A History of the County of Middlesex: Volume 9, Hampstead, Paddington. Originally published by Victoria County History, London, 1989.
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In the 19th century prosperous Jewish communities grew up as building spread along Bayswater Road and later northward to Maida Vale. Bayswater synagogue, on the northern edge of the district and perhaps more accurately described as in Westbourne Park, was established because of a drift of Jews from Bloomsbury and the City. (fn. 1) In Maida Vale the Anglican church of St. Saviour, Warwick Avenue, although in a rich area, was said to be poor because so many residents were Jews. (fn. 2) Jewish prominence perhaps owed more to wealth than to numbers: fewer than Roman Catholics and each of the three leading protestant nonconformist sects, Jews accounted for 422 church attendances in 1886 (fn. 3) and for 1,826 out of a total of 31,331 attendances in 1902. (fn. 4) There were three synagogues and several other Jewish institutions in Paddington in 1986. (fn. 5)
Bayswater synagogue, at the west corner of Chichester Place and Harrow Road, was consecrated in 1863. It was built with grants from London's Great and New synagogues, whose joint management committee made way in 1866 for a local committee, and the first seat holders included the banker Samuel Montagu, later Lord Swaythling (1832- 1911), and members of the Rothschild family. In 1870 Bayswater joined the Great, New, Hambro, and Central synagogues to form the United Synagogue. The building, designed in red brick in the Gothic style by N. S. Joseph, originally held 341, with a further 334 in the ladies' gallery, but the seating was soon extended. Some of the richest members, from Tyburnia, transferred to the New West End synagogue after 1879, with the result that by 1890 more than half of those attending Bayswater synagogue came from Maida Vale. Although numbers had fallen by the time that the site was taken for the Harrow Road flyover, litigation compelled the United Synagogue to promise to rebuild on land provided by the G.L.C. (fn. 6) From c. 1965 services were held in the hall of the Lauderdale Road synagogue (fn. 7) until a flat-roofed building in contemporary style was erected in 1971-2 in Kilburn Park Road. (fn. 8) As Bayswater and Maida Vale synagogue, the congregation remained a constituent of the United Synagogue in 1981. (fn. 9) The premises were later bought for the new Jewish Preparatory School, although high holy day services were still held there in 1986. (fn. 10)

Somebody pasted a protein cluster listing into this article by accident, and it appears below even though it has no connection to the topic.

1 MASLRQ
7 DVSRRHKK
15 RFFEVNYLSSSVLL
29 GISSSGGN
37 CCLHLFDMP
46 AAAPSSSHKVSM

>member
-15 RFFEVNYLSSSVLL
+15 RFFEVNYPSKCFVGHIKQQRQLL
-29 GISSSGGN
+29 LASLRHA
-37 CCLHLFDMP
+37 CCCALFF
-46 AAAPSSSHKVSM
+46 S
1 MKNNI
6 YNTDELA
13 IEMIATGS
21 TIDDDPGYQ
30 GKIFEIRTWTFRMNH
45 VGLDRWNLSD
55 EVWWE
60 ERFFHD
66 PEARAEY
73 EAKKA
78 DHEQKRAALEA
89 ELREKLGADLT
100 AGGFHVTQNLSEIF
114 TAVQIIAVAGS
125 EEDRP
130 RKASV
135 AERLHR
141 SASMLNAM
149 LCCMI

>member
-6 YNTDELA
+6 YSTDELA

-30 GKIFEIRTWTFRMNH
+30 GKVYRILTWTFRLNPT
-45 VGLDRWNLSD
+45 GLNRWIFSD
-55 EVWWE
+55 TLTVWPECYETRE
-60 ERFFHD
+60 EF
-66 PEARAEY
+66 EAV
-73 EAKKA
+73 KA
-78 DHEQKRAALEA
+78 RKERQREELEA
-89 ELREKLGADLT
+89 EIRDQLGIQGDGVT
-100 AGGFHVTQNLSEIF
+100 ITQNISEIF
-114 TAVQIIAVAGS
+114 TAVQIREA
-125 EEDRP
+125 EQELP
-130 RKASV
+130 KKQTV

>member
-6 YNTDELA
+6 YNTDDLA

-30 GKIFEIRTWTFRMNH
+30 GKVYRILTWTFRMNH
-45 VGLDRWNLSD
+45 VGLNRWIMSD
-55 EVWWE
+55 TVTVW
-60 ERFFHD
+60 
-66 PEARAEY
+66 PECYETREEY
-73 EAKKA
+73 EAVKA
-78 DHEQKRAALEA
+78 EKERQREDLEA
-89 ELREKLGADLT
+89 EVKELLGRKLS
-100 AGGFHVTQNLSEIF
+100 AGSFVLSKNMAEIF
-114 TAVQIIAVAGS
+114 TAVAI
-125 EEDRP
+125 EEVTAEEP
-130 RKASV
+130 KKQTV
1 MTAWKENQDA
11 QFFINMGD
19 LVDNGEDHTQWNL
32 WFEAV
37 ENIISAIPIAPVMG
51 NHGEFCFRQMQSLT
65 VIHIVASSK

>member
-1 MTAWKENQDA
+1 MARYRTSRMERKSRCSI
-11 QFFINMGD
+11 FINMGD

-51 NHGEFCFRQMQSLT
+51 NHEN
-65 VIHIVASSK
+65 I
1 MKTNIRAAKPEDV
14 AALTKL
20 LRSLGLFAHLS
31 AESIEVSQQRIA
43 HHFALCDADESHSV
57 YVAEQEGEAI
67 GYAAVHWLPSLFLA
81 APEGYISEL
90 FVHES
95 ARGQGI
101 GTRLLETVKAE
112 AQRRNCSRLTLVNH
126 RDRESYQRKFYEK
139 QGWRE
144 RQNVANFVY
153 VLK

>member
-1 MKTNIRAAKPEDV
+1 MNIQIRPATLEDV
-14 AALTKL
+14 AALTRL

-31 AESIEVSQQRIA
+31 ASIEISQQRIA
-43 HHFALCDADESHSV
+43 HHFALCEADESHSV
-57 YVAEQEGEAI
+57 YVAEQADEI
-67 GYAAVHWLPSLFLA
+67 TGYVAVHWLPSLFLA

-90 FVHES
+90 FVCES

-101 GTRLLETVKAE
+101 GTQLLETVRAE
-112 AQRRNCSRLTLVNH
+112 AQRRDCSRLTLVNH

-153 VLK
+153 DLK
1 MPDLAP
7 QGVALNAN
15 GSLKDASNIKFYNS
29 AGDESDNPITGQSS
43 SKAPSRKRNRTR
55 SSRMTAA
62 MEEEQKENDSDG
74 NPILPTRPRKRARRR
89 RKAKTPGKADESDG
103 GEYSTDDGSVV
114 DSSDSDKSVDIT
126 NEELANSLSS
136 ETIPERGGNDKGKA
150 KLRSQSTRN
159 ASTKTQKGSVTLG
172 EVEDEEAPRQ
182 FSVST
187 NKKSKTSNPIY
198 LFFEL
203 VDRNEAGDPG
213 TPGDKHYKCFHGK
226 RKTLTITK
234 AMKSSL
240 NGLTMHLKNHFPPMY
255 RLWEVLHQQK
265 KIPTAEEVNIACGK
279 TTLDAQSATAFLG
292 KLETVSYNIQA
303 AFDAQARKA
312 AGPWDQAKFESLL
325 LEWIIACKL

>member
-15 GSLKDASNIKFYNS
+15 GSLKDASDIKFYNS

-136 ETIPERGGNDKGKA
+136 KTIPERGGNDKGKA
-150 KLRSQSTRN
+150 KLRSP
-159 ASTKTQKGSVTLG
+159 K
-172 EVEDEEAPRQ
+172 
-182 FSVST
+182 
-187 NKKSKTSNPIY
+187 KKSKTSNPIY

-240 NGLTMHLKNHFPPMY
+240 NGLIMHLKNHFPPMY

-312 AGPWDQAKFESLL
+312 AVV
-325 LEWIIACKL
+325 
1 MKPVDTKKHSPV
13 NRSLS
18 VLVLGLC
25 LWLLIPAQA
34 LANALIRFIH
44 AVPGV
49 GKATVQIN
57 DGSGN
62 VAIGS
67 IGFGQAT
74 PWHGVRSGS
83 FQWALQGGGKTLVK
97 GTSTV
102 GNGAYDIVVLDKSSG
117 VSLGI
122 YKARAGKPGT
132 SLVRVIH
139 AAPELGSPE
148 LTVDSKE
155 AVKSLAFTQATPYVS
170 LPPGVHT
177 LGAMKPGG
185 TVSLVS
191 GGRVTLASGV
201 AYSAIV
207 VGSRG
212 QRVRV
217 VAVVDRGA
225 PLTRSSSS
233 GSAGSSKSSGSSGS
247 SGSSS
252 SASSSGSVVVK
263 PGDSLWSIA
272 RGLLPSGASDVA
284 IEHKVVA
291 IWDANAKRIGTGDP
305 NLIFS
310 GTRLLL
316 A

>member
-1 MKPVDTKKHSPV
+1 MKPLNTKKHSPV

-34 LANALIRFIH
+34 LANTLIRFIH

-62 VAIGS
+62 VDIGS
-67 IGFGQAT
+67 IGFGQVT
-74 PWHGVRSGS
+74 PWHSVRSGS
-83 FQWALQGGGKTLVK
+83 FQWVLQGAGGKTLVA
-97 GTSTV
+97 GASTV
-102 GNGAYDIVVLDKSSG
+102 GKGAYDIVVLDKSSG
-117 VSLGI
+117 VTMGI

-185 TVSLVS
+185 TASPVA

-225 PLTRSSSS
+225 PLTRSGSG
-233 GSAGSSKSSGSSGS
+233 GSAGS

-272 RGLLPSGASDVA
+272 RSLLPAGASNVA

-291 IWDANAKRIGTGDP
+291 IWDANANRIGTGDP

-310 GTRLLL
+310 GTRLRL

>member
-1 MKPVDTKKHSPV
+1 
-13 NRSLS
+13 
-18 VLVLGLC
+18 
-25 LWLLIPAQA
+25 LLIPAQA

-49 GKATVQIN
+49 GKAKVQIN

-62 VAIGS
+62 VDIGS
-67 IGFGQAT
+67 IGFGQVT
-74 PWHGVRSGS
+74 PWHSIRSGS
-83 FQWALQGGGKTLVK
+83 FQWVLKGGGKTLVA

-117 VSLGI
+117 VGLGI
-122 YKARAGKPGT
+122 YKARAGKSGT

The New West End synagogue, St. Petersburgh Place, was an offshoot of Bayswater synagogue and consecrated in 1879. (fn. 11) Designed by Audesley & Joseph (fn. 12) as an imposing building of red brick with terracotta decorations, seating 800, it had an ornate west doorway flanked by twin bell-towers with copper domes. From 1957 it adjoined the Herbert Samuel centre in Orme Lane, which included a small synagogue used for children's services. The congregation, drawn from Tyburniz and its westward extension beyond Lancaster Gate, was the richest of all those belonging to the United Synagogue before 1914. (fn. 13) In 1964 the New West End synagogue challenged the authority of the United Synagogue in a vain attempt to secure a liberal scholar, Dr. Louis Jacobs, as minister. After the board of management had been forced to resign, seceders formed the New London synagogue, which held its first service in Lauderdale Road and by 1970 had secured premises in Abbey Road, St. John's Wood. (fn. 14)
A Spanish and Portuguese synagogue was registered in 1896, (fn. 15) land at the north-east corner of Lauderdale and Ashworth roads having been leased from the Paddington Estate in 1895. (fn. 16) The building, next to a Jewish orphanage, was designed by Davis & Emanuel in red brick and white stone, with a shallow central dome and a cupola. (fn. 17) It remained a Sephardi synagogue in 1981, when the Sephardi Burial Society and Welfare Board, the Sephardi Kashrut Authority, and a religious library were at no. 2 Ashworth Road. (fn. 18)
Maida Hill Beth Hamedrash was registered on the ground floor of no. 131 Elgin Avenue in 1944. (fn. 19) Affiliated to the Federation of Synagogues in 1945, it was admitted as a constituent synagogue in 1948 and was known as Emet V' Shalom synagogue from 1949. The original premises, after internal alterations, seated 130 in 1982. (fn. 20)